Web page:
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Elizabeth Kolbert Interview
Alex Steffen, 22 Apr 05

Here's a great little interview with climate journalist Elizabeth Kolbert:

"It’s true that the climate varies naturally, and some of the recent rise in global temperatures may well be part of a natural cycle. The point that’s important to keep in mind is that the greenhouse gases we are adding to the atmosphere are overwhelming the natural forces that cause climate variability. In effect, we humans are becoming the drivers of the climate system, and we are doing so without knowing where we are going. ...

"In terms of adaptation, it’s a nice idea, and certainly it will be necessary; the amount of warming that is already inevitable is quite significant and may cause severe disruptions. At a certain point, though, the changes will become so great that adaptation will become extremely difficult; a five-foot rise in sea levels, for example, would put parts of the state of Florida underwater. If you imagine that sort of scenario being played out all around the globe, it gets pretty frightening."

(thanks, Jenny!)

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Comments

Kolbert's Part I in the New Yorker and this interview are among the best lay language discussions of this issue I've ever seen. One minor quibble: she uses the word "mitigate" to mean actions to reduce emissions. Although the dictionary supports this use, the entire climate dialogue uses it to mean accomodations such as sea walls, planting crops in different parts of the world, and fertilizing the ocean to increase algae bloom (which doesn't work, but people are still seeking grants to research it). "Response" is a better term for actions to reduce emissions.

And without knowing what parts II and III get into, I hope she will address the acidification of the ocean in more detail. Although discussed in scientific papers since 1957, the only online resource I know of is the web page at http://ioc.unesco.org/iocweb/co2panel/HighOceanCO2.htm
(go there, and download the Abstract Book, on the left bar of the page, for about seventy brief discussions of issues related to high carbon in the ocean that may make it impossible for the major forms of algae, plankton, and possibly even vertebrates to reproduce if we do not stop raising atmospheric CO2 levels by making reductions of about 2% per year, starting extremely soon.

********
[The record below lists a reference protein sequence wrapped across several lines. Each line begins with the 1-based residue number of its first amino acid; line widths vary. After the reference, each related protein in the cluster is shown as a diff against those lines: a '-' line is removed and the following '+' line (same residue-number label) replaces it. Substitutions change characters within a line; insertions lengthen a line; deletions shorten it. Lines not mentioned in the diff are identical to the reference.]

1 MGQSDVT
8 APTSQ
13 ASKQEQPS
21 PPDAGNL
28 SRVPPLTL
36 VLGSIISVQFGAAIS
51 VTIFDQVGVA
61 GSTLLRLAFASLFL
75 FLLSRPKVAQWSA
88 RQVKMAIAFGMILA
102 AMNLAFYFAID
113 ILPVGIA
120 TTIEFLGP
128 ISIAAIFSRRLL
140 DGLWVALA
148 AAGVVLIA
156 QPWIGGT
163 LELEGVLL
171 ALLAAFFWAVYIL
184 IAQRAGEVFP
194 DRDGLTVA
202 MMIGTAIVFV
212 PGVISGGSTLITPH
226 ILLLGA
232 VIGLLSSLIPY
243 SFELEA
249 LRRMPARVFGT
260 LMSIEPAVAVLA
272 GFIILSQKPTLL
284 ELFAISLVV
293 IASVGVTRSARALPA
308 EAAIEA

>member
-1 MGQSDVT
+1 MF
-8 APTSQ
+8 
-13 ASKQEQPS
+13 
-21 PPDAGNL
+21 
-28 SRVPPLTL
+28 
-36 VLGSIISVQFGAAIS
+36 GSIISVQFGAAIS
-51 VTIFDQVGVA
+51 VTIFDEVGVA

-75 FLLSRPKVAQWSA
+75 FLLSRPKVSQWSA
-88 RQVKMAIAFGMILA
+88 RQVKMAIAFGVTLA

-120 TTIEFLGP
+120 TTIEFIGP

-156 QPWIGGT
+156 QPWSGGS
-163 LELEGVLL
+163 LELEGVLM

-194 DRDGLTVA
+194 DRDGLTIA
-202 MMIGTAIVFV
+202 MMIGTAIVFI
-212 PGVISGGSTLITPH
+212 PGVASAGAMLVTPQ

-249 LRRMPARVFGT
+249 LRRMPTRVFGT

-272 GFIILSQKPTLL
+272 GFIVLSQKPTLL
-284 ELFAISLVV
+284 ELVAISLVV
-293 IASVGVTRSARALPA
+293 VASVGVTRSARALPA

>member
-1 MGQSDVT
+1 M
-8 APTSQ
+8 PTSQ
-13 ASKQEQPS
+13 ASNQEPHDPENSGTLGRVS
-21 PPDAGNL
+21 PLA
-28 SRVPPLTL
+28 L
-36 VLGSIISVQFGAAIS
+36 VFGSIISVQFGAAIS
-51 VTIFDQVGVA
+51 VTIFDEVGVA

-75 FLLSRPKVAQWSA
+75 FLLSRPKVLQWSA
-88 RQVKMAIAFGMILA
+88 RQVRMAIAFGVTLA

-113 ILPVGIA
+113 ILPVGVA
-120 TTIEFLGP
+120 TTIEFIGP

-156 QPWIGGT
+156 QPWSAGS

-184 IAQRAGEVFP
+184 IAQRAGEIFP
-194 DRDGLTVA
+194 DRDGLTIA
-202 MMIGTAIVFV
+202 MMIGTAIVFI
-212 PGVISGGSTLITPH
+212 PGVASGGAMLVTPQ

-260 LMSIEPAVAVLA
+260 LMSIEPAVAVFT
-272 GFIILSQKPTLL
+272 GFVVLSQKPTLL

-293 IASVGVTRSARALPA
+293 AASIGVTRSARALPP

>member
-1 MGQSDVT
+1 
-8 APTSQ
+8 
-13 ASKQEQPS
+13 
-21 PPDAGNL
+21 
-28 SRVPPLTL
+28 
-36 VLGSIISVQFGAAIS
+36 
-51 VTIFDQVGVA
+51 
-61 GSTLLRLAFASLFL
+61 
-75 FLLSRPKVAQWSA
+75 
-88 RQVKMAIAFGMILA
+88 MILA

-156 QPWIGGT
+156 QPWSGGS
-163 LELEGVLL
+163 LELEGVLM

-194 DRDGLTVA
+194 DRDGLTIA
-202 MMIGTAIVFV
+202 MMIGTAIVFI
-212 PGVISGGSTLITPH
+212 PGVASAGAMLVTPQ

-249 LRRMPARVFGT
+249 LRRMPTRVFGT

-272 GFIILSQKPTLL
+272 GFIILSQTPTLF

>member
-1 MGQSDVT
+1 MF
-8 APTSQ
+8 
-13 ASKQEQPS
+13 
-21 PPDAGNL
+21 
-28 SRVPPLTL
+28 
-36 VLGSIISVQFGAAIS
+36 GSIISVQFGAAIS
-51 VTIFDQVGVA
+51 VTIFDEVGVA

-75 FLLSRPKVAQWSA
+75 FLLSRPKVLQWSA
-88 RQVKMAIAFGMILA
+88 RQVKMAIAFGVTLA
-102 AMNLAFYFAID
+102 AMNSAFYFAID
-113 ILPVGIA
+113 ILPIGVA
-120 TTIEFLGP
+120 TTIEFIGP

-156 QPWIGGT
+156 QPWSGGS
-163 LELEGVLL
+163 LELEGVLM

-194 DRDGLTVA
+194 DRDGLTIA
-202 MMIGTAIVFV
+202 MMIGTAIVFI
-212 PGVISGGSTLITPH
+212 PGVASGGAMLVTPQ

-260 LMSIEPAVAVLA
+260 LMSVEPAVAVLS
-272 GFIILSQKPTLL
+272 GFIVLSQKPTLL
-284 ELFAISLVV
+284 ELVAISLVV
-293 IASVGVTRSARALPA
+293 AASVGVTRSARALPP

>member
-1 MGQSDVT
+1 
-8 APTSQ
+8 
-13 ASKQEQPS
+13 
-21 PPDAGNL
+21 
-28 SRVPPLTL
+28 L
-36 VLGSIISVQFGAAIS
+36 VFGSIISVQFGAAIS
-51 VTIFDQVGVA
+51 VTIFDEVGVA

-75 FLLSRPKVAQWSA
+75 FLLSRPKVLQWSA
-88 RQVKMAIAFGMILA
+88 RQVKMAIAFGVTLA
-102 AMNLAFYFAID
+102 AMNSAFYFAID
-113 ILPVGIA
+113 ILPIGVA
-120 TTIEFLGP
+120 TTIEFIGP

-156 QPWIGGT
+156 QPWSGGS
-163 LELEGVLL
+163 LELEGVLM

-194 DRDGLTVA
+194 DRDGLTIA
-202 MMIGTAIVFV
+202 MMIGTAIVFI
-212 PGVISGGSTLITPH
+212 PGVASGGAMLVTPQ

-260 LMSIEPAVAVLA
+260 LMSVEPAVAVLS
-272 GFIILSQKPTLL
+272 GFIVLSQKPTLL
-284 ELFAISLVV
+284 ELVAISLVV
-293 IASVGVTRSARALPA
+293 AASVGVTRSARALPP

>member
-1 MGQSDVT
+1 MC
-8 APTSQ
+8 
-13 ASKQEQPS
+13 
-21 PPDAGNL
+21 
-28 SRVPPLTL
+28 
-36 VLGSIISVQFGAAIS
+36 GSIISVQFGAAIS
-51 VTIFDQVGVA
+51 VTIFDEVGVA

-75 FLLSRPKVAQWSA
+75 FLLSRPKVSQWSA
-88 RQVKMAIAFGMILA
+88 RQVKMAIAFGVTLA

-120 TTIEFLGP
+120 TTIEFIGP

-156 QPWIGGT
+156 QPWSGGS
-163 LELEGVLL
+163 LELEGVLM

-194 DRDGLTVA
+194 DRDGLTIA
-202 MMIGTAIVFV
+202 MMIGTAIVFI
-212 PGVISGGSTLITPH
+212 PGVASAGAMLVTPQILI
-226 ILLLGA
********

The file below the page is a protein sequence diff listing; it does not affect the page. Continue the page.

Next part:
The importance of this issue is simply that it is an equal threat to the health of our environment and our ability to feed the current population of the planet, but it is completely unrelated to warming, and a great deal simpler, so that most people with high school educations can understand what is at stake with a little bit of information.

The worst omission of all, in this public debate, is the discussion of the enormous potential for energy efficiency. Many people dismiss it because it cannot "do it all", but we can eliminate all new growth in energy emissions by doubling the current rate of efficiency improvement. To do so in the electric sector requires wind to increase it's current contribution over 40 times, and there are no viable renewable technologies for many energy-using sectors like natural gas and aircraft fuel.

We MUST start examining efficiency and doing everything possible that saves money and reduces fossil fuel use. Ironically, if you work from the cheapest to the most expensive, and include realistic numbers for efficiency potential, you never get to the point where nuclear power is needed. Many people are talking about nuclear, carbon sequestration and other strategies that add fifteen or twenty percent to the cost of energy, but if we start with efficiency and those renewables which are cheapest, we will never need to spend that much money.

And it's a safe bet that the disinformation campaign Ms. Kolbert talks about is funded in part because the fossil and nuclear industries KNOW that efficiency and renewables are strong enough to do the job, and that once this becomes apparent, the entire marketplace will change. After all, who would hand out a billion dollar loan to someone who wants to build the most expensive power plant ever, if we're going to be slowly and steadily reducing the need for power?

For your information, I'm a volunteer advisor to the national Sierra Club's Global Warming and Energy Committee, and I've been following climate issues for about twenty years. I welcome personal contact at Ned.Ford@fuse.net


Posted by: Ned Ford on 27 Apr 05



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